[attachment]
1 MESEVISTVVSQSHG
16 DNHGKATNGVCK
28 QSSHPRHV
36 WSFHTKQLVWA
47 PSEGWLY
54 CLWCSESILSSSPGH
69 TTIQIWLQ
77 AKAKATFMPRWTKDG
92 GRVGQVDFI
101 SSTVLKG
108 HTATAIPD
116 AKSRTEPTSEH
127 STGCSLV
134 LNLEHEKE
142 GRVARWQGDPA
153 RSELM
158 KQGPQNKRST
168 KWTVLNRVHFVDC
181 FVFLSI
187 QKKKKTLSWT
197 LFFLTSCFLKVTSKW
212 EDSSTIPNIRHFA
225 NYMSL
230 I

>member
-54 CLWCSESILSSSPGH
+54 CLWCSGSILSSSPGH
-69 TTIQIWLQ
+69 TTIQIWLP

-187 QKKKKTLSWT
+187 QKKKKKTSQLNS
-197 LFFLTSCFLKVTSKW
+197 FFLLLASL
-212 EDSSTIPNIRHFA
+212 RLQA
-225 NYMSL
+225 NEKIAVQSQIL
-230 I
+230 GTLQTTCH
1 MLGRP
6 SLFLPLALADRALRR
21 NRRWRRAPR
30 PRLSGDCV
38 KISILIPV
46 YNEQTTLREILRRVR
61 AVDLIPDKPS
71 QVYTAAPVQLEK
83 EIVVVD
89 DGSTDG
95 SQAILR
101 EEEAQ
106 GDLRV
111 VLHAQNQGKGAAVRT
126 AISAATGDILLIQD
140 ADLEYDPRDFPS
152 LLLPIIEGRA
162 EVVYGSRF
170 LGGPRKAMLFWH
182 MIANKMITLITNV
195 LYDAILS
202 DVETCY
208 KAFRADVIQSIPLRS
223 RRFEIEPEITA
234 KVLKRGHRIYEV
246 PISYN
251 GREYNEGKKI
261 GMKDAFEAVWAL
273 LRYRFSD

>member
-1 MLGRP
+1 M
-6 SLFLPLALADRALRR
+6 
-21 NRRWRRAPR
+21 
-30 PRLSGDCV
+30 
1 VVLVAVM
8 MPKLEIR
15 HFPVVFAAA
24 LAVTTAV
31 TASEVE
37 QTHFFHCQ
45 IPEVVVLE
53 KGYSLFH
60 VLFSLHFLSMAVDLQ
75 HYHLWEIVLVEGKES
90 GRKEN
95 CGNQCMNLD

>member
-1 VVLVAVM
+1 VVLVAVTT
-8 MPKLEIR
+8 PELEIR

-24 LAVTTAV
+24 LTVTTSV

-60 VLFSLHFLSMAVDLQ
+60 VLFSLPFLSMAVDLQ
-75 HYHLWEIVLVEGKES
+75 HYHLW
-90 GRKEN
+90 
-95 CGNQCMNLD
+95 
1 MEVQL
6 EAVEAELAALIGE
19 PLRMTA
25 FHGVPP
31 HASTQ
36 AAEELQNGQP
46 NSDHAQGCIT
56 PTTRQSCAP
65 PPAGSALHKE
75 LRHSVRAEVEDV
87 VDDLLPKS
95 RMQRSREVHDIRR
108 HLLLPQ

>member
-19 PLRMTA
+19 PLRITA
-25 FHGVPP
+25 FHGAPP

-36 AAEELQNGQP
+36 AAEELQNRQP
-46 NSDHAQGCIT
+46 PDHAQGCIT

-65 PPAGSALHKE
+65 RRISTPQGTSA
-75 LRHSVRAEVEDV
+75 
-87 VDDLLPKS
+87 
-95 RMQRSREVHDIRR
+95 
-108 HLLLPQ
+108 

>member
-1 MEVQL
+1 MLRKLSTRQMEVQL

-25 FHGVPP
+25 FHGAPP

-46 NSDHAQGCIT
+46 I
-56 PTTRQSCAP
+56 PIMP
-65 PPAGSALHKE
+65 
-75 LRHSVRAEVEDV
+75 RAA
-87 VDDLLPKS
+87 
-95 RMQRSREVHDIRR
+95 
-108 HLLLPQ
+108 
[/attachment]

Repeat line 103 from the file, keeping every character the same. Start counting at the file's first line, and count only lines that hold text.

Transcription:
-95 CGNQCMNLD